November 2, 2009 / 7:47 AM / 10 years ago

GLOBAL ECONOMY-Global factory output expands, points to recovery

* Euro zone manufacturing expands for first time in 17 mths

* British factory sector grows at fastest rate in two years

* China PMI hits 18-month high in October

* Growth in India, South Korea continues but at slower pace

By Jonathan Cable and Alan Wheatley

LONDON/BEIJING, Nov 2 (Reuters) - Factory activity in the euro zone expanded for the first time in 17 months in October and also picked up in Britain and China, suggesting global economic recovery is underway, surveys showed on Monday.

The upbeat data comes ahead of policy meetings of the Federal Reserve, European Central Bank and Bank of England this week with policymakers facing a mass of conflicting signals.

The 16-nation euro zone saw its manufacturing sector expanding at its fastest rate since April 2008 while in the UK the sector grew at its fastest pace in two years.

Parallel figures due later on Monday are expected to show the United States’ manufacturing sector also continued to grow last month.

The Fed, ECB and BoE have all slashed interest rates to historic lows and pumped liquidity into their economies in a bid to temper recession.

Economists have begin to turn their attention to the central banks’ exit strategies but while the euro zone economy is seen growing again in the third quarter Britain’s contracted unexpectedly, despite a raft of upbeat data, including the PMIs.

Presenting the same problem from the opposite direction, U.S. GDP figures last week were stronger than forecast but other economic evidence from there has been decidedly patchy.

“I think the story is there are major survey data problems and quite how policymakers make sense of this I don’t know,” said Ross Walker at RBS.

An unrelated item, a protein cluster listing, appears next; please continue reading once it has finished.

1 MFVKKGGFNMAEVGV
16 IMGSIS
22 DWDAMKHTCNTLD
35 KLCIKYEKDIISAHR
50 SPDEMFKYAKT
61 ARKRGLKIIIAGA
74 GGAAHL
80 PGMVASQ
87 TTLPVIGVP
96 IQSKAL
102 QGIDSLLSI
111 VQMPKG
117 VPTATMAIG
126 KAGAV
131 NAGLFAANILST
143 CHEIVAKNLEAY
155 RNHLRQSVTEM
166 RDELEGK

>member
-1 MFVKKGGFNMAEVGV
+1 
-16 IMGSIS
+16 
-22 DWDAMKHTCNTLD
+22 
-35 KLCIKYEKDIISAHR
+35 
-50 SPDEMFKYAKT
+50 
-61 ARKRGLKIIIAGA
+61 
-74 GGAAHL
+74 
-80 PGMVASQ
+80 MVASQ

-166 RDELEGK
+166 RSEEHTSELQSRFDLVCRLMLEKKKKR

Markit’s Eurozone Purchasing Managers Index jumped to 50.7 in October from 49.3 in September, but there was divergence among its big four nations with Germany and France growing while Spain and Italy continued to see weakness. [ID:nL2308693]

A reading above 50 means business activity expanded.

“Today’s data suggest that the recovery in the euro area is starting to gather pace ... (but) we remain cautious about the economic outlook in the months ahead,” said Colin Ellis at Daiwa Securities.

In the UK the CIPS/Markit PMI leapt to 53.7, smashing expectations for 50.0 and way above even the highest forecast from 30 analysts for 51.0. [ID:nL2579102]

The figures suggest Britain’s economy made a strong start to the final quarter of this year, having suffered its longest recession on record.

The Bank of England will decide on Thursday whether to increase its 175 billion pound quantitative easing programme which is pumping new money into the economy.

For a graphic comparing PMIs click on:



Activity of China’s manufacturers expanded for the seventh month running, boosted by a pick up in employment and export order growth, according to a survey compiled by British research firm Markit and published by HSBC. [ID:nPEK121771]

HSBC said its China Purchasing Managers’ Index rose to an 18-month high in October of 55.4 from 55.0 in September.

“We believe the ongoing strong recovery in the manufacturing sector should gain further momentum in the coming months, hence underpinning strong economic growth in the fourth quarter,” Qu Hongbin, chief China economist at HSBC in Hong Kong, said in a statement.

Many economists believe China will drive the global rebound after the world’s third-largest economy grew at an annual 8.9 percent rate in the third quarter on the back of a big government stimulus.

India’s manufacturing industry also expanded for the seventh month while South Korea, Asia’s fourth largest economy, posted an eight consecutive month of growth although the pace slowed in both countries.

India’s PMI eased a touch to 54.5 last month from 55 in September but it still pointed to a robust growth in industrial production of around 8-10 percent on an annual basis, said HSBC senior Asian economist Robert Prior-Wandesforde. [ID:nBMA006322]

“If falls in the output and total new orders indices were a touch disappointing, a rise in the employment index back above 50.0 and a decent improvement in the new export orders index to its highest level since August last year offered welcome news.” (Editing by Mike Peacock)

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